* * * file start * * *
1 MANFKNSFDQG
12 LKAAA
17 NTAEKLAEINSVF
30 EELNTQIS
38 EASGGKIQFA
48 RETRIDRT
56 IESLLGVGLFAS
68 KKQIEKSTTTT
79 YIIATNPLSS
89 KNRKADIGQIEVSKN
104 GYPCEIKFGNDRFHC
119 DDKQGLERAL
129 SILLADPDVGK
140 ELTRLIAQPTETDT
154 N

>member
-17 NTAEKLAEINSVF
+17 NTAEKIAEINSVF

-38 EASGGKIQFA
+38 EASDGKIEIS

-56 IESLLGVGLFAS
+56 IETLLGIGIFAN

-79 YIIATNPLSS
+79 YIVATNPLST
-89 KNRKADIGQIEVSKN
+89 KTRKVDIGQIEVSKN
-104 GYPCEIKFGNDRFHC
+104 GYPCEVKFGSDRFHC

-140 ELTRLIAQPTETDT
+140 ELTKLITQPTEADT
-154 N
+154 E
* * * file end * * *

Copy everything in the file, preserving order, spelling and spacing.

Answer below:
1 MANFKNSFDQG
12 LKAAA
17 NTAEKLAEINSVF
30 EELNTQIS
38 EASGGKIQFA
48 RETRIDRT
56 IESLLGVGLFAS
68 KKQIEKSTTTT
79 YIIATNPLSS
89 KNRKADIGQIEVSKN
104 GYPCEIKFGNDRFHC
119 DDKQGLERAL
129 SILLADPDVGK
140 ELTRLIAQPTETDT
154 N

>member
-17 NTAEKLAEINSVF
+17 NTAEKIAEINSVF

-38 EASGGKIQFA
+38 EASDGKIEIS

-56 IESLLGVGLFAS
+56 IETLLGIGIFAN

-79 YIIATNPLSS
+79 YIVATNPLST
-89 KNRKADIGQIEVSKN
+89 KTRKVDIGQIEVSKN
-104 GYPCEIKFGNDRFHC
+104 GYPCEVKFGSDRFHC

-140 ELTRLIAQPTETDT
+140 ELTKLITQPTEADT
-154 N
+154 E